anitaJanuary 29, 2022 at 4:53 am #391956
Thank you Anita,
You are correct, but I’m still devastated by these emotions. Life is short, and I regret every moment I spend hating and dwelling on things from the past. I usually “run” away from these feelings, but now I’m stuck and have nowhere to hide. The emptiness, the sad feelings are here constantly. I hope I can forgive my mother and myself before it’s too late-January 29, 2022 at 6:10 am #391957
yes, it’s normal to feel anger, and I would say it’s a good sign because till now you’ve been blaming yourself for everything, and saw your mother as a victim of yours. If there is now anger coming up, it might mean you’re realizing that some of the things she did were hurtful, that she wasn’t a perfectly loving mother at all times, and that there are reasons for your anger.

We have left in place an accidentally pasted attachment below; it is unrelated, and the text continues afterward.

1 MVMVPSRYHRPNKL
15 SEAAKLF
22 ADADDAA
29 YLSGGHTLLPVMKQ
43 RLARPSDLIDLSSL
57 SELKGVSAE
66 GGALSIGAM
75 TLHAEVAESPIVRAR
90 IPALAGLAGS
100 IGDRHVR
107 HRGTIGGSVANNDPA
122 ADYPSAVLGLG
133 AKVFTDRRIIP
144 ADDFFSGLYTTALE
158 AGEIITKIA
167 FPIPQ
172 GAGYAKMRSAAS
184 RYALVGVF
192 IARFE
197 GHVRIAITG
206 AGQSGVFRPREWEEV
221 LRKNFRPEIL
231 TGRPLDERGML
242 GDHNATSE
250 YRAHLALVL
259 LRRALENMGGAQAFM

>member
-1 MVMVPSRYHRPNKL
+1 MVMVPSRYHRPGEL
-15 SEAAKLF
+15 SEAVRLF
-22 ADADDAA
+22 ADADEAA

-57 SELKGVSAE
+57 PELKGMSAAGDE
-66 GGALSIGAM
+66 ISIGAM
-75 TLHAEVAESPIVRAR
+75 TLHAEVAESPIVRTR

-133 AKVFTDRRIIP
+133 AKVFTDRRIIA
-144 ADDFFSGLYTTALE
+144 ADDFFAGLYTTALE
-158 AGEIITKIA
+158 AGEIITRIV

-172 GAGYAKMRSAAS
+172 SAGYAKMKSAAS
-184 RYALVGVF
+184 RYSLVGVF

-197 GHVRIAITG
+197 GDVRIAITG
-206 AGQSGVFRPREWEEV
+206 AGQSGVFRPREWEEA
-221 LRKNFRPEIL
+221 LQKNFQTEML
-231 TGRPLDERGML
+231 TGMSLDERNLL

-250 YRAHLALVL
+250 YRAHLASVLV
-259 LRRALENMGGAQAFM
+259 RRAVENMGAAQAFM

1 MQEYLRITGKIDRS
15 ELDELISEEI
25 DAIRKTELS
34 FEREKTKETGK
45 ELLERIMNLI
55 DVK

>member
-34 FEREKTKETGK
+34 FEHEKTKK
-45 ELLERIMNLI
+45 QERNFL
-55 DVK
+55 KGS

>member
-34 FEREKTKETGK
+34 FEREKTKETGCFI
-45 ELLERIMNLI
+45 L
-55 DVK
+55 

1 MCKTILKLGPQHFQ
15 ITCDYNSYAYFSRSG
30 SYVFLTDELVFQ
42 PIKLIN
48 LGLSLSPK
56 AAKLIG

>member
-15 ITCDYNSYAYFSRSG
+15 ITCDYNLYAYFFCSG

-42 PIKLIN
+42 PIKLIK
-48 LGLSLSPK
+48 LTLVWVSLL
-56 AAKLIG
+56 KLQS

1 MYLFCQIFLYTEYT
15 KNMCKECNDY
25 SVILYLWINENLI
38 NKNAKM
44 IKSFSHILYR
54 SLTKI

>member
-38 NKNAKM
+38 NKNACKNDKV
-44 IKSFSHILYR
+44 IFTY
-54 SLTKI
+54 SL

A child’s anger shows that his/her needs weren’t met. Your needs as a child were most certainly not met (e.g. the need for security as one of the most important ones). As part of your healing, you’ll need to get in touch with those healthy needs, and also process the anger and resentment towards your parents for not meeting those needs – your father for severely abusing you, and your mother for not protecting you from his abuse. So again, I’d say your anger is a good sign, and a necessary part of your healing journey.
Life is short, and I regret every moment I spend hating and dwelling on things from the past. I usually “run” away from these feelings, but now I’m stuck and have nowhere to hide.